The book's main weakness is that much of the plot hinges on the police having not done enough investigation to find out what all of the related parties look like. That seemed like a big miss. As a result, I was left feeling dissatisfied with the book at the end . . . especially after the motive for murder became clear, despite its strong beginning.

Unless you feel like you need to read every word that Jonathan Kellerman wrote about Alex Delaware, you could skip this book and not miss any important developments in the on-going characters.
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4.0 out of 5 stars #23 in a fantastic series! Nov. 5 2008
By Luanne Ollivier #1 HALL OF FAME TOP 10 REVIEWER
Format:Hardcover
One of the best pairings in detective/suspense novels returns in the 23nd (!) novel in this series from Jonathan Kellerman.

Psychologist and police consultant Alex Delaware and LA police Lieutenant Milo Sturgis are back together to solve one of their darkest cases yet.

A young volunteer at a marsh sanctuary receives an anonymous call telling him to look for something dead in the marsh. The call is dismissed as a prank. That changes when a young woman's body is found - in plain view. A search dog discovers three more bodies, submerged in the marsh. These women are all prostitutes, but the first body found is that of a piano teacher. Are they connected? Is the marsh the dumping ground of a serial killer? Will he kill again? Can they find him before he does? Milo and Alex's investigation leads to unexpected places.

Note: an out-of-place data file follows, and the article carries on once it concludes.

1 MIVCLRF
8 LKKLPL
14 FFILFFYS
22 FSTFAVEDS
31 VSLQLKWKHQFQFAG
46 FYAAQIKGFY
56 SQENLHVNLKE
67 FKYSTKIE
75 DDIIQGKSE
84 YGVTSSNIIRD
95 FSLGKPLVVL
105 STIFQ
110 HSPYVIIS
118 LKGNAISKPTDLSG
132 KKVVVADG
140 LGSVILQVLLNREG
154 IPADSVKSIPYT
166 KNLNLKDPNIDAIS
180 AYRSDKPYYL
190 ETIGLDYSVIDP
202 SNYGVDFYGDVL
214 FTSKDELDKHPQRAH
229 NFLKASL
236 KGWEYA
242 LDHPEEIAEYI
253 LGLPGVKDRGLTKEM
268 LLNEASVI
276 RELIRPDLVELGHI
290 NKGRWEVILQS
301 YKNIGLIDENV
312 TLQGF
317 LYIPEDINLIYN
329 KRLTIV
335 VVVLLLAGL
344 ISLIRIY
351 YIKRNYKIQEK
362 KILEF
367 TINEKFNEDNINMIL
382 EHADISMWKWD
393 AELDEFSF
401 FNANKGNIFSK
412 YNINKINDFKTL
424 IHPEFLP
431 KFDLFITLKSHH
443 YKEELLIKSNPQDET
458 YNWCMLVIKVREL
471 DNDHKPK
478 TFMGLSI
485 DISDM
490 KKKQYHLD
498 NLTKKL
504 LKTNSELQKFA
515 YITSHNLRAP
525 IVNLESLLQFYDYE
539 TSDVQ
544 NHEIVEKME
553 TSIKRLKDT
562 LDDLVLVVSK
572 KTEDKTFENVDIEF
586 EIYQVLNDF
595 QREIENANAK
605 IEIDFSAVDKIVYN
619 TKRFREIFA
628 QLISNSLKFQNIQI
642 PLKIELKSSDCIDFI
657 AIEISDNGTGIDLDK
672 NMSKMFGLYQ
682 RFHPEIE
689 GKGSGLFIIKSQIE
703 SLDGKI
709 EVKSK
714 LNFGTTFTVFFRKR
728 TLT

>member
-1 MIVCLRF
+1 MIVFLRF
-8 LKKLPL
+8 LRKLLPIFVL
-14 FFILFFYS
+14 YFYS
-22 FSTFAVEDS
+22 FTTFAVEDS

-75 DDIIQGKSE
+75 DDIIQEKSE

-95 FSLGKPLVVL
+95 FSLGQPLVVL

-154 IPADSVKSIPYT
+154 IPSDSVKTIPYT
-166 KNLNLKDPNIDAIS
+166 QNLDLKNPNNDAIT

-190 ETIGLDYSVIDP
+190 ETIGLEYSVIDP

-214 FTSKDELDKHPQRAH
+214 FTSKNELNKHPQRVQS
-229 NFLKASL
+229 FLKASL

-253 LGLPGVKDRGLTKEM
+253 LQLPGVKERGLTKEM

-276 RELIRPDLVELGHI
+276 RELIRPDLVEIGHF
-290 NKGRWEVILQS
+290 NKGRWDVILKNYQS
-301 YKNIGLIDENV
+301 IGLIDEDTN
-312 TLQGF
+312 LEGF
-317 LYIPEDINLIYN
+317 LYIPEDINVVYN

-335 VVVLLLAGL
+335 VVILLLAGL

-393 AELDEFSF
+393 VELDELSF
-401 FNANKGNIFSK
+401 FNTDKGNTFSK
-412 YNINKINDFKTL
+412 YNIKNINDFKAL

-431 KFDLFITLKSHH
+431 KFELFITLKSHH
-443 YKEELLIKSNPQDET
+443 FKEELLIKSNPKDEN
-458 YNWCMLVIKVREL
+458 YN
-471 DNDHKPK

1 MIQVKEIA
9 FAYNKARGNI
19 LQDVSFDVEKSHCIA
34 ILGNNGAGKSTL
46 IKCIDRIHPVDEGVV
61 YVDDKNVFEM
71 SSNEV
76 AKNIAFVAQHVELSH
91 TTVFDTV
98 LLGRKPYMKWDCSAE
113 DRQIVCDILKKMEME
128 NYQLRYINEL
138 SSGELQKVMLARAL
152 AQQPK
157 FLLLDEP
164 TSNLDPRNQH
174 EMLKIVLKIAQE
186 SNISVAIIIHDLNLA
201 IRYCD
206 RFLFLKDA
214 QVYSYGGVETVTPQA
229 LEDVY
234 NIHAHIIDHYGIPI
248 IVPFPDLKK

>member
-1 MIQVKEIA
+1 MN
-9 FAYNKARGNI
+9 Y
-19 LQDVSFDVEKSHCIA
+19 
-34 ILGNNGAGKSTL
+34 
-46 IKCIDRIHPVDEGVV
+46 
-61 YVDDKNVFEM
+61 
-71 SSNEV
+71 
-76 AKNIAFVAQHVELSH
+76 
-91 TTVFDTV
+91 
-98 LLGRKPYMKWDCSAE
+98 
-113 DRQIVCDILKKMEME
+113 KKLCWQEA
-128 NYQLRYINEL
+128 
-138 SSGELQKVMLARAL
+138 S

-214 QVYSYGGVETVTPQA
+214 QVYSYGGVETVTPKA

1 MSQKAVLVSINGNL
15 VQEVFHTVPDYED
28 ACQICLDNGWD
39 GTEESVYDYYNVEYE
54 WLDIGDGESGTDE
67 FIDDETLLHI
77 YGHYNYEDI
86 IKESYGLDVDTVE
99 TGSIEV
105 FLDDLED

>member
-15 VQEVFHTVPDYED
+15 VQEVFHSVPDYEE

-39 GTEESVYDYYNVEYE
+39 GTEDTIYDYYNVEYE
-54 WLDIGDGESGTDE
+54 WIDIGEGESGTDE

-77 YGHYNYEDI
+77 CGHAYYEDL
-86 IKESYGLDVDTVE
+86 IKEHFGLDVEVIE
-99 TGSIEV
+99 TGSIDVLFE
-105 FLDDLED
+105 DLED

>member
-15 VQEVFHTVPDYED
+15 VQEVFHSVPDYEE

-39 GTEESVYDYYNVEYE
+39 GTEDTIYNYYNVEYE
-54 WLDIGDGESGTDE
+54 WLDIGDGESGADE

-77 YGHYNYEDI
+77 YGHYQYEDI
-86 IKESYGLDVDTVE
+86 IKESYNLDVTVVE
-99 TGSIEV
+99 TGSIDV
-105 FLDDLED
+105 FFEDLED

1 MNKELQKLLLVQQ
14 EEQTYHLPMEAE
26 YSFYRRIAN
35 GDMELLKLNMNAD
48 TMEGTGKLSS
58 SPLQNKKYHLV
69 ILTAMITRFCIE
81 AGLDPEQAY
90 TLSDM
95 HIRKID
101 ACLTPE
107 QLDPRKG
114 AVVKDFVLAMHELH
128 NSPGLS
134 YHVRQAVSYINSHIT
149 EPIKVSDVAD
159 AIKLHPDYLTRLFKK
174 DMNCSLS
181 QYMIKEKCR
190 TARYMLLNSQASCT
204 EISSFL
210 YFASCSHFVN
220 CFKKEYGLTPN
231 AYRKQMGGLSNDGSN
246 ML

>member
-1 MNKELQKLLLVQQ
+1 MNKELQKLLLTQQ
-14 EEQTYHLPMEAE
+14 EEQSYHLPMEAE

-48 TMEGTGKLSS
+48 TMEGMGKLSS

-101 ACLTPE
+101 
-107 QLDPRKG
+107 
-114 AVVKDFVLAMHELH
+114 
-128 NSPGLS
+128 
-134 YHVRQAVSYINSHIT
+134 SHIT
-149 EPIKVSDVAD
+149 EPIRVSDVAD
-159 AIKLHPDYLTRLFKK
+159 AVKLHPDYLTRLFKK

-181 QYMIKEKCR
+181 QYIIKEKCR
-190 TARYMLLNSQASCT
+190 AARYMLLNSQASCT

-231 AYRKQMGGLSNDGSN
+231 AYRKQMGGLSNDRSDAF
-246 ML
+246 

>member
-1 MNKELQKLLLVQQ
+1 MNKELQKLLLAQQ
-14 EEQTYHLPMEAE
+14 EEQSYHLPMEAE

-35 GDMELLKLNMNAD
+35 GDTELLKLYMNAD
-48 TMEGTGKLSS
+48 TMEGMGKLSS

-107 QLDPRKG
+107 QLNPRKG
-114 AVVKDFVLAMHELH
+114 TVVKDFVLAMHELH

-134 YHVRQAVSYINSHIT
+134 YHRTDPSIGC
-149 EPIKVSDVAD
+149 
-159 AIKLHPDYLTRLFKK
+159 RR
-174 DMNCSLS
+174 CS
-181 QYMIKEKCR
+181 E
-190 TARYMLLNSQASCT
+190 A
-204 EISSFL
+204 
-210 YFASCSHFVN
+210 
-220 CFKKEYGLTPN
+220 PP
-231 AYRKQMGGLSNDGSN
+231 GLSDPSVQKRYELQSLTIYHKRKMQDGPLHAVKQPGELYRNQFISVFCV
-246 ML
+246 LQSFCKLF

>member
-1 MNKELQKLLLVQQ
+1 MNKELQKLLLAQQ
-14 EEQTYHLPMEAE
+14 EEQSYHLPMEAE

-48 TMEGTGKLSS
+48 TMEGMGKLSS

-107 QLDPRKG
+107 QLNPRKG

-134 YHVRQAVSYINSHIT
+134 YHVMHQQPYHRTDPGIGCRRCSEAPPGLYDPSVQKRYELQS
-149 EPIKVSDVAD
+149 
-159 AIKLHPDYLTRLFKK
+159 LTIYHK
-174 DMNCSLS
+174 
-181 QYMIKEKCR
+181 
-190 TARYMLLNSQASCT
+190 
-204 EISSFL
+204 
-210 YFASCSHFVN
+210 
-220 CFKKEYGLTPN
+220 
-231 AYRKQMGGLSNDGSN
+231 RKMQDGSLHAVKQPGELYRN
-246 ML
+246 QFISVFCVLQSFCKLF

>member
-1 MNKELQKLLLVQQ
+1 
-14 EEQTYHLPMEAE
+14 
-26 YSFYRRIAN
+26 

Lots of plot twists and turns will keep you turning pages. The banter between Milo and Alex is always witty and entertaining. A new character is introduced, Moses, a young rookie Homicide detective. I found him to be an engaging addition and hope he returns in future books. In the past Alex's girlfriend Robin played a more significant role. She seems to have been relegated to deciding dinner selections. Milo's boyfriend Rick is another character I'd like to see more of. Kellerman is a clinical psychologist and his character's insight and dialogue have the ring of authenticity.

Jonathan Kellerman is on my list of favourite authors and I was not disappointed with Bones. My only disappointment was finishing it too quickly! I'll be waiting for #24!